Five Feet Wonder (This Week’s Movies)

fivefeetapart

Haley Lu Richardson, Cole Sprouse: Five Feet Apart (CBS Films)

Links to my reviews published this week in the Herald, and etc.

Five Feet Apart. “Richardson, from Edge of Seventeen and Support the Girls, gives a rich performance — she creates an authentic, deglamorized human being.”

Wonder Park. “This movie doesn’t come together. But it might unintentionally generate a surplus of nightmare fuel.”

A new film by Michael Winterbottom opens this week, The Wedding Guest; I take the chance to retrieve a review of Winterbottom’s 1999 film Wonderland, for my Seasoned Ticket entry at Scarecrow Video’s blog. Read it here.

 

Advertisements

Movie Diary 3/13/2019

The World, The Flesh, and The Devil (Ranald MacDougall, 1959). Another big impression from childhood: the barren avenues of New York, the trash blowing through the streets as Harry Belafonte wanders alone after an apocalypse. (Great detail on that point: Belafonte putting his garbage in a street bin, as though it matters.) Still an interesting end-of-the-world piece, albeit dated in some of its concerns. Co-starring tragic Inger Stevens and glib Mel Ferrer. Good, tart dialogue from MacDougall, who also adapted Mildred Pierce.

Five Feet Apart (Justin Baldoni, 2019). Aside from a strong central performance by Haley Lu Richardson, this movie has a couple of things to recommend it: the effective “world-building,” which in this case takes place entirely within a hospital wing for cystic fibrosis patients, and the director’s canniness in using the widescreen frame to keep the characters at a distance from each other (they must maintain the distance in order to prevent infection). Unfortunately, the final third of the film short-circuits these notable attributes. (full review 3/15)

Movie Diary 3/12/2019

Bombshell: The Hedy Lamarr Story (Alexandra Dean, 2017). Catching up with this documentary, which mostly exists to bolster the claim that Lamarr spent her life underappreciated for her inventions, specifically a WWII-era anti-torpedo patent that was later used in all kinds of things. Fine on that score, although a little more about the actress’s movie career would have been welcome.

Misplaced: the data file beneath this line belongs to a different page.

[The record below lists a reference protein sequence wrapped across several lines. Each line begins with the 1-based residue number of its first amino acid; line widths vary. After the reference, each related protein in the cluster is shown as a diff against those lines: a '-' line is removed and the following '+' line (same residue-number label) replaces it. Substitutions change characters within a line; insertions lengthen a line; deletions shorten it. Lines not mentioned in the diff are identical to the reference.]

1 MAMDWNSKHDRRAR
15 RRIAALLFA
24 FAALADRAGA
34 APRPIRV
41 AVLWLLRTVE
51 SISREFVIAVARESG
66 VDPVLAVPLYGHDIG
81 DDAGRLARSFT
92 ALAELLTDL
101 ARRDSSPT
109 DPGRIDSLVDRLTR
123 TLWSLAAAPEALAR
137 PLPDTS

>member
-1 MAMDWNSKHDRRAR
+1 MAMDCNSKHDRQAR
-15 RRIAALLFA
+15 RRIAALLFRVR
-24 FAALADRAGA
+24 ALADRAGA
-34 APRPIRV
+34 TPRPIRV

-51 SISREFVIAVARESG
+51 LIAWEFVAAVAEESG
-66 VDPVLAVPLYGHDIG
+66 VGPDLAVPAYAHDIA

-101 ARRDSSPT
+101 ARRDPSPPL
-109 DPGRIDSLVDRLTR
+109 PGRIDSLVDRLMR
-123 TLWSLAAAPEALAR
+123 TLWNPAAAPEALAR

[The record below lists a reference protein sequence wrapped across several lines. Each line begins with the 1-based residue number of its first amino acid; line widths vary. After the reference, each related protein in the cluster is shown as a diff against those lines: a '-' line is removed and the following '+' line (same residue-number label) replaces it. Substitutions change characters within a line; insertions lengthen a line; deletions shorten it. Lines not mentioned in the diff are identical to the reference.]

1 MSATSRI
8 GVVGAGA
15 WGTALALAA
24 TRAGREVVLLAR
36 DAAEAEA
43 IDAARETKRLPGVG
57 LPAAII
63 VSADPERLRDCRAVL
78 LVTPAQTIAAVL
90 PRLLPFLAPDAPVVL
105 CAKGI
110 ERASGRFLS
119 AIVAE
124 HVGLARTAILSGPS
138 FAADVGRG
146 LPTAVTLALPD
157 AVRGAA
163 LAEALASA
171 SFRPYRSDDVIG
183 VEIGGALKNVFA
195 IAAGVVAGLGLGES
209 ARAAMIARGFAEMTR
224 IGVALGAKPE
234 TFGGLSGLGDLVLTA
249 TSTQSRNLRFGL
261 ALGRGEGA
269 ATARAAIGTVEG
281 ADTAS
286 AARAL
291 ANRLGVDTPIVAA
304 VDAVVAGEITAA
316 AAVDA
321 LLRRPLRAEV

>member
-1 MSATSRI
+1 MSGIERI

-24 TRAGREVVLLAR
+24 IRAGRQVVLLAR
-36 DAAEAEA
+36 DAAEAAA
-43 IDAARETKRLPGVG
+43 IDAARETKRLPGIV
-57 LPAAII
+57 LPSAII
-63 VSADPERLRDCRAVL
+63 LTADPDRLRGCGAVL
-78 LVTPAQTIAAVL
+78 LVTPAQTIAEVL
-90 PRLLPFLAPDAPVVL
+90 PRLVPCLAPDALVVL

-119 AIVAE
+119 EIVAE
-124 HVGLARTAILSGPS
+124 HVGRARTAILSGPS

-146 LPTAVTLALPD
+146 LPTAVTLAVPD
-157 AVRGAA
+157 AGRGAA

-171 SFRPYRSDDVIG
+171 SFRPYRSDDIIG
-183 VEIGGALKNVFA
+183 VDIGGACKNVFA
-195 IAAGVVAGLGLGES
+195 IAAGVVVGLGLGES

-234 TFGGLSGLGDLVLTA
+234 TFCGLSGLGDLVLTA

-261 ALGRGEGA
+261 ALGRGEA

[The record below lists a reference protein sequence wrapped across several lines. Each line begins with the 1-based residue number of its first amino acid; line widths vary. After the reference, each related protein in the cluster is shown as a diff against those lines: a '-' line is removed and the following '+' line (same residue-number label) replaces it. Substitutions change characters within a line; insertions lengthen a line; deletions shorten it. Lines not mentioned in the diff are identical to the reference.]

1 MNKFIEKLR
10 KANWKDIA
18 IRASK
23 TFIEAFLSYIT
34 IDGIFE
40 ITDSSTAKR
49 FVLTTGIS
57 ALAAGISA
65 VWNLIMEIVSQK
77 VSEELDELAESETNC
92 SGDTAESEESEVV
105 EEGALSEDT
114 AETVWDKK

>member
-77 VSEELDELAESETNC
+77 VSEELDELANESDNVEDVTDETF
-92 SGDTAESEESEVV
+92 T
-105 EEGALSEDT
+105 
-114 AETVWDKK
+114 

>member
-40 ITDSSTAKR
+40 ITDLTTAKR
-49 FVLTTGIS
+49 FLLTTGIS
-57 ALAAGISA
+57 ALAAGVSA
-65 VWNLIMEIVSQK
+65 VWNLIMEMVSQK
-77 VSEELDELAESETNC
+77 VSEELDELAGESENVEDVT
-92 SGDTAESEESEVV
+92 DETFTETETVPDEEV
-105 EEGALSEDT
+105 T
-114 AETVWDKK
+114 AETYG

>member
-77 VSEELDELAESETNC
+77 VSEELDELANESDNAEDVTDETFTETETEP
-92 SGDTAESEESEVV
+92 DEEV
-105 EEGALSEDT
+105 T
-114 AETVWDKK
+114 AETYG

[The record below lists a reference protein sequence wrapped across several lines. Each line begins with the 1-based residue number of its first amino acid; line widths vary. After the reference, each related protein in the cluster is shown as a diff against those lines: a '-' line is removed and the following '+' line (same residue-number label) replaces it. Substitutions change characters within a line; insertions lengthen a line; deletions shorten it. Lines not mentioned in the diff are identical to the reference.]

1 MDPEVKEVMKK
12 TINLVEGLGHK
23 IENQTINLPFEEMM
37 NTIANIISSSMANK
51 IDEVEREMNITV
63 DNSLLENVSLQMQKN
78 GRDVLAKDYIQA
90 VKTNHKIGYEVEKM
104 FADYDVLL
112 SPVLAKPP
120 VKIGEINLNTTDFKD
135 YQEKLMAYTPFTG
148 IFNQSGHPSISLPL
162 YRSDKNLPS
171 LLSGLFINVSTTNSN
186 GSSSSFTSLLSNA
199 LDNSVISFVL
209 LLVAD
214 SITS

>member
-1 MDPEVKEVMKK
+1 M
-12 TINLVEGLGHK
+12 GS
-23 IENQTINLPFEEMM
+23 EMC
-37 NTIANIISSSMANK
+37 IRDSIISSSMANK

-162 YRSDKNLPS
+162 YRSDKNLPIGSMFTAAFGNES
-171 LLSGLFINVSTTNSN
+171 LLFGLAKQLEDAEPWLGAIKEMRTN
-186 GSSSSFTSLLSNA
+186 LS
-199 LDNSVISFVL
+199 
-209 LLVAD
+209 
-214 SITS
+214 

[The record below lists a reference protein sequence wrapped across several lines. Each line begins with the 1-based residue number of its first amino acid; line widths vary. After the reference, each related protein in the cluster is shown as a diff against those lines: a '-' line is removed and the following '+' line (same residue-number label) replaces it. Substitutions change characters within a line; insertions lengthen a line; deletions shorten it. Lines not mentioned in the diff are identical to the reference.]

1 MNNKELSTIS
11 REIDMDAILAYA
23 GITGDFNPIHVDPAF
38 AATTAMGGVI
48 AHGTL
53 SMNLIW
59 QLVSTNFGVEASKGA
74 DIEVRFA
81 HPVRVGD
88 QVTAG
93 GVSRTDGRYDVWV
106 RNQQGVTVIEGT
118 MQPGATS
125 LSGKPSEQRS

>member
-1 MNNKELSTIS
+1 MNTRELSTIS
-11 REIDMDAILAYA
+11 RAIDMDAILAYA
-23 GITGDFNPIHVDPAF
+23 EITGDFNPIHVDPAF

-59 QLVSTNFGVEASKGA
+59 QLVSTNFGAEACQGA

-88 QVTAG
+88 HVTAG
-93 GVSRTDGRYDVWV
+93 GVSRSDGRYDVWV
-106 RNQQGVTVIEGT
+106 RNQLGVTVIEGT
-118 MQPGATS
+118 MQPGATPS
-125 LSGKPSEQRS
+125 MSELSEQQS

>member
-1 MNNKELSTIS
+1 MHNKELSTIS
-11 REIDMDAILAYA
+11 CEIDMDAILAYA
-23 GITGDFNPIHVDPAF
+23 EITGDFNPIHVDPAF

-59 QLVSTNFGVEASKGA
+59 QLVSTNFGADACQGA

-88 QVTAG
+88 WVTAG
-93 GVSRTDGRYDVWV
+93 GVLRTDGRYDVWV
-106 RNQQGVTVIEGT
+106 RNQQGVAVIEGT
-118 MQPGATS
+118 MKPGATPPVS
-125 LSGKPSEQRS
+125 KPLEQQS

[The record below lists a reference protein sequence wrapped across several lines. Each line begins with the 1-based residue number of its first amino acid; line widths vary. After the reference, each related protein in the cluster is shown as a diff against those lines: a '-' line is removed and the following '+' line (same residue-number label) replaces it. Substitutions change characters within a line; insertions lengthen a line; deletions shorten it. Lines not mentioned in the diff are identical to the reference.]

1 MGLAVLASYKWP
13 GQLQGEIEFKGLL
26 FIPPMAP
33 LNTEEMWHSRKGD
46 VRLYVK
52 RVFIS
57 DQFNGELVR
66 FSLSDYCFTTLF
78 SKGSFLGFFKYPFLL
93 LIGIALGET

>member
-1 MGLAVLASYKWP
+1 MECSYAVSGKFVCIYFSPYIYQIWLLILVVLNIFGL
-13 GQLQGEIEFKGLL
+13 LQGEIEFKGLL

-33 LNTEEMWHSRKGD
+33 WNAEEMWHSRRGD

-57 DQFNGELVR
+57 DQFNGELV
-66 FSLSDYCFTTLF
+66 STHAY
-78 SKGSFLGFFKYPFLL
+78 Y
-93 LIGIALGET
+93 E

An Actor’s Revenge (Kon Ichikawa, 1963). First time seeing this since going over the L. Donald Bartholomew’s place with my pal Jim Emerson and watching a 16 mm. print. It still looks good. I’m not sure I understood during that first viewing how consistently funny the movie is, even in the midst of its melodrama; you can’t miss the sheer flexing of widescreen style, anyway, which remains flashy.

Movie Diary 3/11/2019

Wonder Park (?, 2019). Original director Dylan Brown was fired from the film for inappropriate conduct, and imdb doesn’t list anybody else yet, and I wasn’t taking notes during the credits, so who knows. That isn’t the only question mark about this odd movie, which tries to get a little Pixar-thoughtful stuff going but may end up traumatizing the unsuspecting. Also, I don’t much care for the monkey. (full review 3/15)

Some Like It Hot (Billy Wilder, 1959). The density of the Wilder-Diamond screenplay, the way every line of dialogue seems to connect to another line, is the kind of “world-building” I want in a movie. (Part of this series.)

Triple Kid Marvel (This Week’s Movies)

capnmarvel

Brie Larson: Captain Marvel (Marvel Studios)

Links to my reviews published this week in the Herald, and etc.

Captain Marvel. “Boden and Fleck leave room for quiet one-liners and sidelong glances — Mendelsohn is especially good at throwaway expressions, even in his space-lizard guise.”

Triple Frontier. “The only thing more rugged than the landscape is the collective will of our battered adventurers.”

The Kid. “The concept is promising, and D’Onofrio obviously has affection for the Western.”

Join us tomorrow (Saturday March 9) at Scarecrow Video at 1 p.m. for another session of Scarecrow Academy. We’ll look at and discuss Billy Wilder’s Some Like It Hot, a sparkling argument in favor of 1959 being the cinema’s greatest year. The event is free, but you can RSVP here.

My Seasoned Ticket post for the Scarecrow blog has to do with Jean-Luc Godard’s new film The Image Book, which opens this weekend.

Movie Diary 3/6/2019

The Kid (Vincent D’Onofrio, 2019). Some interesting ingredients here: Ethan Hawke as Pat Garrett, Dane DeHaan as Billy the Kid, and the concept of seeing the old story from the perspective of an on-the-lam adolescent who gets mixed up in the middle of the myth. As you might guess, having D’Onofrio as director means there’ll be a few eccentric moments in the acting ranks. (full review 3/8)

Movie Diary 3/4/2019

Triple Frontier (J.C. Chandor, 2019). Netflix production (opens locally this week at the Crest, then on your device on the 13th) with a taut premise and a manly cast. It’s a heist picture, the target being the bodacious stash of a South American drug lord. Oscar Isaac, Ben Affleck, Charlie Hunnam lead the roster. Some striking use of location work as backdrop to drama, Anthony Mann-style. (full review 3/8)

Captain Marvel (Anna Boden and Ryan Fleck, 2019). Another slice off the Marvel loaf, with Brie Larson in the title role. Good co-starring role for an orange cat. (full review 3/8)